The biggest risk of binge drinking is alcohol poisoning. It is most commonly brought to public attention as the result of the death of college students during pledge week. Basically an alcohol overdose, alcohol poisoning usually involves vomiting, disorientation, difficulty breathing, rapid heartbeat, loss of consciousness, and can ultimately result in seizures and cardiac arrest.
The CDC defines heavy drinking as eight or more drinks a week for women, and fifteen or more drinks a week for men. It is important to note that not everyone who occasionally exceeds these limits is an alcoholic. Besides the outward signs, many people do not realize the enormous toll heavy drinking takes on a person’s physical well-being.
Long term effects
Liver disease - the human liver is an amazing organ. More than 500 vital bodily functions are associated with the liver. So if it is not functioning properly, the consequences can range from uncomfortable, to debilitating, to fatal. Since 13% of the body’s blood is contained in the liver at any given time, if that blood contains a high amount of alcohol, it will have adverse effects on the liver itself.
The most common alcohol-related damage to the liver is cirrhosis. Simply put, cirrhosis of the liver is extensive scarring caused by the liver being exposed to harmful toxins (such as alcohol or viral infections) over an extended period of time. For men, this usually means more than 3 drinks a day for 10-12 years, and for women, it’s more than 2 drinks a day for the same amount of time. What’s disturbing is doctors are seeing an increase in liver conditions in millennials. In fact, there was a 10.5% annual increase in the average cirrhosis-related deaths among people in the 25- to 34-year-old age group between 2009 and 2016.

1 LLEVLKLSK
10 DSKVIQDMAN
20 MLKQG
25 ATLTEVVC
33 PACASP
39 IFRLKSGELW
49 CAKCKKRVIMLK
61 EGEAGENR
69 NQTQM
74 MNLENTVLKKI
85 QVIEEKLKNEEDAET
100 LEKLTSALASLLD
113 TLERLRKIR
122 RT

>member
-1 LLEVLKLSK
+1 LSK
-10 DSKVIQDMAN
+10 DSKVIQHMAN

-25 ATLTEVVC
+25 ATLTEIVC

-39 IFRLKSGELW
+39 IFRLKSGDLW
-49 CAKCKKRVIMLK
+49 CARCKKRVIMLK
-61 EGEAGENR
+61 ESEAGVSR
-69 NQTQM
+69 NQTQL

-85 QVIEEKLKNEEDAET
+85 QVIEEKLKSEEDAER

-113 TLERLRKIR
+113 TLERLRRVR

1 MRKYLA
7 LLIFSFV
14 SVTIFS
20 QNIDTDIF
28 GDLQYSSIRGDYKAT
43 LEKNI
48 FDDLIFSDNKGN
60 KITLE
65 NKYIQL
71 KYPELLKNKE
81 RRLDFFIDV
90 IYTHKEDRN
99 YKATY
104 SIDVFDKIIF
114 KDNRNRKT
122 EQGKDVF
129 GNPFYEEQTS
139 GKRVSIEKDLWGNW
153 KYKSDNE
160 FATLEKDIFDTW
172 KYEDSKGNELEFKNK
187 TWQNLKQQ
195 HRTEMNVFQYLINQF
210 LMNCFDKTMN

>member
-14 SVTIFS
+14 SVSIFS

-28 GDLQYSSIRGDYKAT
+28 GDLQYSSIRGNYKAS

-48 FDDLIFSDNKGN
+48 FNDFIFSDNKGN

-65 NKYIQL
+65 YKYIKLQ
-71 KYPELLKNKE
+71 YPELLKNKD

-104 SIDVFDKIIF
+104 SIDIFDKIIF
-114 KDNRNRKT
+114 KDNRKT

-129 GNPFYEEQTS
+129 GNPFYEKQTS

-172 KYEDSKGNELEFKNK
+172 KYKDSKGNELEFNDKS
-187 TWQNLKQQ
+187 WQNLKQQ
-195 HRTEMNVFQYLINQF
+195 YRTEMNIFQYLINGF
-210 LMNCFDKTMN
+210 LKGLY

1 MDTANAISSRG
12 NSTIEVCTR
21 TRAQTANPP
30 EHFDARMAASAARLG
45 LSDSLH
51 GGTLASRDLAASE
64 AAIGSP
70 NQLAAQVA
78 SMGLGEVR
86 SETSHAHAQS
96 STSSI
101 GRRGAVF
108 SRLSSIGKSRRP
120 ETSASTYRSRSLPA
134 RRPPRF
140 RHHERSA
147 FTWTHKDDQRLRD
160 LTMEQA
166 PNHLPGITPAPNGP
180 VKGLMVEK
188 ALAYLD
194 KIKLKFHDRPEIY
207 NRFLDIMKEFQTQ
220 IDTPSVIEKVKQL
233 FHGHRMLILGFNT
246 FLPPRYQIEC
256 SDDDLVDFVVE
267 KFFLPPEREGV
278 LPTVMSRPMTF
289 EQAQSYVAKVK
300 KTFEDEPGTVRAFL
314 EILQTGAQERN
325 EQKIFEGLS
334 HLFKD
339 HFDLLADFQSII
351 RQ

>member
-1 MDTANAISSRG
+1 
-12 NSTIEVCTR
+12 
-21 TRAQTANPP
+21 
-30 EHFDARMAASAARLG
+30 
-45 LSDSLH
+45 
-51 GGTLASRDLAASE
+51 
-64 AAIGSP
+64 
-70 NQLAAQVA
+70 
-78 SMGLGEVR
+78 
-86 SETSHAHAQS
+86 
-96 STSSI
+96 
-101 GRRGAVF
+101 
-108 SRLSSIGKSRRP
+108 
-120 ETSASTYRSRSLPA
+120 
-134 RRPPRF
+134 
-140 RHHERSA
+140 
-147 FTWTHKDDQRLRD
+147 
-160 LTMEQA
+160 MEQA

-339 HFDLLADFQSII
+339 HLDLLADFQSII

Alcoholic Cardiomyopathy is a disease of the heart’s muscle tissue as a result of alcohol abuse. The heart itself becomes enlarged, and the muscles become thin and weak due to the toxic effects of alcohol over time. This makes it difficult for the heart to pump blood efficiently, leading to heart failure. And, of course, when the heart is not supplying enough oxygenated blood to other parts of the body, other major organs can be affected as well, like the brain.
Brain damage - most of us have seen the immediate effects of someone who has consumed too much alcohol - slurred speech, difficulty walking, blurred vision, slow response times, “blacking out”, and hangovers. But the long-term damage to the brain can be irreversible, even if the person stops drinking. The National Institute of Alcohol Abuse and Addiction estimates that up to 80 percent of alcoholics have a thiamine deficiency which can lead to Warnicke-Karsakoff Syndrome (WKS).
WKS is actually two syndromes
The hard truth is alcohol, while legal, can cause irreparable damage to one’s body and well-being. While social norms keep it within reach, there must be a better understanding of how much is too much. So please, drink responsibly, and remember there is no “safe” level of alcohol consumption.
- Warnicke’s encephalopathy - a severe, but short-term condition which can include one or more of the following:
- mental confusion
- paralysis of the nerves that move the eyes (i.e., oculomotor disturbances)
- difficulty with muscle coordination
- Karsakoff’s psychosis - a chronic and debilitating syndrome where the person has severe learning and memory issues, as well as loss of coordination.